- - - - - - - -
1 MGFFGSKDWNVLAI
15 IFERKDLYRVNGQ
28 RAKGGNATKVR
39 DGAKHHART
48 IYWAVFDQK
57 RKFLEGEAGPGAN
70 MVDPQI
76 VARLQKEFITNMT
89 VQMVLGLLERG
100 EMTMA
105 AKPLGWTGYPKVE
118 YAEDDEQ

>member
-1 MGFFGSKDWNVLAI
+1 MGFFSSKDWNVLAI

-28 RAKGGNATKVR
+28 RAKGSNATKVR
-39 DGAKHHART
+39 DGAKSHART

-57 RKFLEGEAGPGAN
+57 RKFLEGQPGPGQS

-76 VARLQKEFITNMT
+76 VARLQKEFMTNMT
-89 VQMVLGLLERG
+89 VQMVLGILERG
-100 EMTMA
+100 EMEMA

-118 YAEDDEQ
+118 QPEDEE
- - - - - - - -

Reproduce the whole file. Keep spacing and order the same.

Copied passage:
1 MGFFGSKDWNVLAI
15 IFERKDLYRVNGQ
28 RAKGGNATKVR
39 DGAKHHART
48 IYWAVFDQK
57 RKFLEGEAGPGAN
70 MVDPQI
76 VARLQKEFITNMT
89 VQMVLGLLERG
100 EMTMA
105 AKPLGWTGYPKVE
118 YAEDDEQ

>member
-1 MGFFGSKDWNVLAI
+1 MGFFSSKDWNVLAI

-28 RAKGGNATKVR
+28 RAKGSNATKVR
-39 DGAKHHART
+39 DGAKSHART

-57 RKFLEGEAGPGAN
+57 RKFLEGQPGPGQS

-76 VARLQKEFITNMT
+76 VARLQKEFMTNMT
-89 VQMVLGLLERG
+89 VQMVLGILERG
-100 EMTMA
+100 EMEMA

-118 YAEDDEQ
+118 QPEDEE